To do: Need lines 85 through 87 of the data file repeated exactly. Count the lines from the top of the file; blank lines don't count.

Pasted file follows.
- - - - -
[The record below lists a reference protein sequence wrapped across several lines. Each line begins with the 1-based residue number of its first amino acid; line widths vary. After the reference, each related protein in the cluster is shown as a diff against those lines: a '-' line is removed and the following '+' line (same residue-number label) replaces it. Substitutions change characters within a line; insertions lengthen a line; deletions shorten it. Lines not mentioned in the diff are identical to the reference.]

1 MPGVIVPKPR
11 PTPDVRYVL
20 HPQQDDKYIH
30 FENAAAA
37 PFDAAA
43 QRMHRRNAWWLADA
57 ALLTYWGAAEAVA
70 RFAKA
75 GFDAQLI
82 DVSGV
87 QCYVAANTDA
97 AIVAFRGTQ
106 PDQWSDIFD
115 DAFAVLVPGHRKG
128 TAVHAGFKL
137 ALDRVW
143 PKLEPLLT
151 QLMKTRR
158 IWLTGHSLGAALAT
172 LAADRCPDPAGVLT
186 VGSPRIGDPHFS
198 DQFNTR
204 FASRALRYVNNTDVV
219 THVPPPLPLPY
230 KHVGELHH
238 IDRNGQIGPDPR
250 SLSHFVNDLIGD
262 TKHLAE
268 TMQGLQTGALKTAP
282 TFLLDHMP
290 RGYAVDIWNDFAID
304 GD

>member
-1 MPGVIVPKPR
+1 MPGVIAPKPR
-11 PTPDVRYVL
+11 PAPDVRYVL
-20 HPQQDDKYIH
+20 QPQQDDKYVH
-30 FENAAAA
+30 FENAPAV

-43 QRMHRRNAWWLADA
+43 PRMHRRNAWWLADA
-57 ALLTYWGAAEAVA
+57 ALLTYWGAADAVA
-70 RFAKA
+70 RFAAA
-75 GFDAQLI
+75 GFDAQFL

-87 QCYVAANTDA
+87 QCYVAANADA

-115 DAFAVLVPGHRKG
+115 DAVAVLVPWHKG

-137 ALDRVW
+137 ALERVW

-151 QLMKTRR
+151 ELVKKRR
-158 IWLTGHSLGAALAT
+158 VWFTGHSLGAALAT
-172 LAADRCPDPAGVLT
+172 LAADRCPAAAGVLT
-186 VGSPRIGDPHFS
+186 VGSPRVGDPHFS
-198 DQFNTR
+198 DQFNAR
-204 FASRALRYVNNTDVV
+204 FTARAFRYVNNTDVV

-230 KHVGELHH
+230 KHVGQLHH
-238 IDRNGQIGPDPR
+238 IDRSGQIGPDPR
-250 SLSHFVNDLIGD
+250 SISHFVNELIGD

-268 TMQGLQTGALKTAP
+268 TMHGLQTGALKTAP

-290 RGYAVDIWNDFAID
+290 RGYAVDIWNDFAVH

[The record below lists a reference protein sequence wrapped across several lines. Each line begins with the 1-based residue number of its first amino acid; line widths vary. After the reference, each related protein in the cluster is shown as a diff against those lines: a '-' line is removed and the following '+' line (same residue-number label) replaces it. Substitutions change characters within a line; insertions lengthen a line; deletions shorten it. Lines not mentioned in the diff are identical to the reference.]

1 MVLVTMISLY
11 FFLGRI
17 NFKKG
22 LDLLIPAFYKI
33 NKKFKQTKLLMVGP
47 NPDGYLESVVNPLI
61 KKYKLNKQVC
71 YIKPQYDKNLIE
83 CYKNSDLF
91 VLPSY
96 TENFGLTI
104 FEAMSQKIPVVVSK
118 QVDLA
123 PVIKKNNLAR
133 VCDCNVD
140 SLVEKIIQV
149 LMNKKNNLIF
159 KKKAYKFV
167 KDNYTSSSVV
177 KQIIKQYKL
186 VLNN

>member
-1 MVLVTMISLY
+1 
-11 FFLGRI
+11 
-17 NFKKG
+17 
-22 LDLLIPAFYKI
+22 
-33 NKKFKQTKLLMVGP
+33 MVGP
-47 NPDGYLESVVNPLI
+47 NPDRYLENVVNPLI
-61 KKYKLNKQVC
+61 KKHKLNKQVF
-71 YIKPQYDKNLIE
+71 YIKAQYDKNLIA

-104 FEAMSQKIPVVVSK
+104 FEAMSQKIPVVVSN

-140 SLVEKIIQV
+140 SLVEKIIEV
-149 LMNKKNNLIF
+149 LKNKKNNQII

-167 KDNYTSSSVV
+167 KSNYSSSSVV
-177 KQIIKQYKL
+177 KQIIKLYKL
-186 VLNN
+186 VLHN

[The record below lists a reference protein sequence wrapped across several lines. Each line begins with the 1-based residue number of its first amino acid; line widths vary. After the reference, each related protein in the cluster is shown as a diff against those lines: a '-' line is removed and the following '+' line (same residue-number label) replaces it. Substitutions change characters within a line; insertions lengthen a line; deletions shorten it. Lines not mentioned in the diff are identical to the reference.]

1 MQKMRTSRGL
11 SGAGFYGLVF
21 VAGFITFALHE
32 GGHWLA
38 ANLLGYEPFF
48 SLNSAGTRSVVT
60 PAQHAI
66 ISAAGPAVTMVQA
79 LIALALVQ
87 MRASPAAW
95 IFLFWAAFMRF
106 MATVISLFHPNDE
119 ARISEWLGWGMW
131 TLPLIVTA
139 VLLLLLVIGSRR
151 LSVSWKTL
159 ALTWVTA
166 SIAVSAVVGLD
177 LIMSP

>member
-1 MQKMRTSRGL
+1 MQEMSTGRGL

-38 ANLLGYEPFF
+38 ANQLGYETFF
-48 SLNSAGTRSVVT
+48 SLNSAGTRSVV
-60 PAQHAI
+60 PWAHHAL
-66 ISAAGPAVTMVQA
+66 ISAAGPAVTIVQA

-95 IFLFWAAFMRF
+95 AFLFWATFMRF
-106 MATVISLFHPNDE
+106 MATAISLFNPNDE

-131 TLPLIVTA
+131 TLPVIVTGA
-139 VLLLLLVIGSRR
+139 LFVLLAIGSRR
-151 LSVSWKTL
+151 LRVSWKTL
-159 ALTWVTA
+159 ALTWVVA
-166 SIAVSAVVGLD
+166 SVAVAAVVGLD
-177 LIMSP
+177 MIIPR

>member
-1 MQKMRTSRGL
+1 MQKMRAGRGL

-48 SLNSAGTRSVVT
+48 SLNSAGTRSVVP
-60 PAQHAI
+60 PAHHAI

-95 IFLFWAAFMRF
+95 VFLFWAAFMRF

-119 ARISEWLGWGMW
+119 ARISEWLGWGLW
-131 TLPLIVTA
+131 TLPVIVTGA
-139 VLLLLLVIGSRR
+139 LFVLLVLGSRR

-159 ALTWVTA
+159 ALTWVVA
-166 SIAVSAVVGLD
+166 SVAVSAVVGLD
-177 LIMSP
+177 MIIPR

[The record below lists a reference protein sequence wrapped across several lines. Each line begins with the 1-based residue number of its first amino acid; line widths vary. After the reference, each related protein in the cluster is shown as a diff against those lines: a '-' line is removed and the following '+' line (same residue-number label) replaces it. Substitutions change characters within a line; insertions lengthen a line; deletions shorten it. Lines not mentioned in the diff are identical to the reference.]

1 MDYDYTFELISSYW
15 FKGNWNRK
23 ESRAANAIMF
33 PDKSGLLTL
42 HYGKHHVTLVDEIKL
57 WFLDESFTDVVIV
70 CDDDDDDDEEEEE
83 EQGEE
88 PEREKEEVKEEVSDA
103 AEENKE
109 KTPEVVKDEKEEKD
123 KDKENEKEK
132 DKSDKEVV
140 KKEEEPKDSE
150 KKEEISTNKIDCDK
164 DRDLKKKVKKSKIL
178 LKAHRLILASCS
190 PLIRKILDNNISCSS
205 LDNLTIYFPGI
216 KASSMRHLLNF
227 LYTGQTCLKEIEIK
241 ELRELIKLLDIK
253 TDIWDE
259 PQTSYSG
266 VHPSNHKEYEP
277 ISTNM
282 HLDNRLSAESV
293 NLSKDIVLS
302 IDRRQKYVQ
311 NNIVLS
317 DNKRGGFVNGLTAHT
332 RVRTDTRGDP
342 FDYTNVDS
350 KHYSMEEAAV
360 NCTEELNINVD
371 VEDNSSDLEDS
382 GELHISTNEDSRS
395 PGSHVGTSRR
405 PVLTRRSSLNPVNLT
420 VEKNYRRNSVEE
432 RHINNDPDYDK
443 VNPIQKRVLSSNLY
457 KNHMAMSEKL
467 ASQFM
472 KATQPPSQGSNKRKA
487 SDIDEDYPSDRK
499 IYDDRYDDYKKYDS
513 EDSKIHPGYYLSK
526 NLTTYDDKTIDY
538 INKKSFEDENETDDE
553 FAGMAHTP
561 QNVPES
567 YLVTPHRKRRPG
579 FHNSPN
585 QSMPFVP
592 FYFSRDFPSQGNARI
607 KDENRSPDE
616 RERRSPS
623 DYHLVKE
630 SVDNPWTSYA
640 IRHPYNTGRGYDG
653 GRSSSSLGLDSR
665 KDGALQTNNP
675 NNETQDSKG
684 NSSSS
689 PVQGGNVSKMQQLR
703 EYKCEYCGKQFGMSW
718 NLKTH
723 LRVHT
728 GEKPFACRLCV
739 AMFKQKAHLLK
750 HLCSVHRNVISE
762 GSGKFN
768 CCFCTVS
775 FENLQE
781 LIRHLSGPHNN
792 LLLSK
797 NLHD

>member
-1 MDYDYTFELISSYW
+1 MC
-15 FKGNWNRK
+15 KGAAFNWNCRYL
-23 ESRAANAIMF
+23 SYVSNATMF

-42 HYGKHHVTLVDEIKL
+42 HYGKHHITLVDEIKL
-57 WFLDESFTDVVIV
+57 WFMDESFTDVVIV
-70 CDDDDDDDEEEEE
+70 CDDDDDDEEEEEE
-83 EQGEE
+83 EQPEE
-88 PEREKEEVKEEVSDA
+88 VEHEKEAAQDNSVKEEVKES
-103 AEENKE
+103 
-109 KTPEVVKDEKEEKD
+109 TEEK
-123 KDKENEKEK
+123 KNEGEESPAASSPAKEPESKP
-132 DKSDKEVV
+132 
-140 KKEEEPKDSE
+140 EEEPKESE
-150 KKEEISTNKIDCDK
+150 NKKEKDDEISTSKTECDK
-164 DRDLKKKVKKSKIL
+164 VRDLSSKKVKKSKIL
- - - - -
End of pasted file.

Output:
47 NPDGYLESVVNPLI
61 KKYKLNKQVC
71 YIKPQYDKNLIE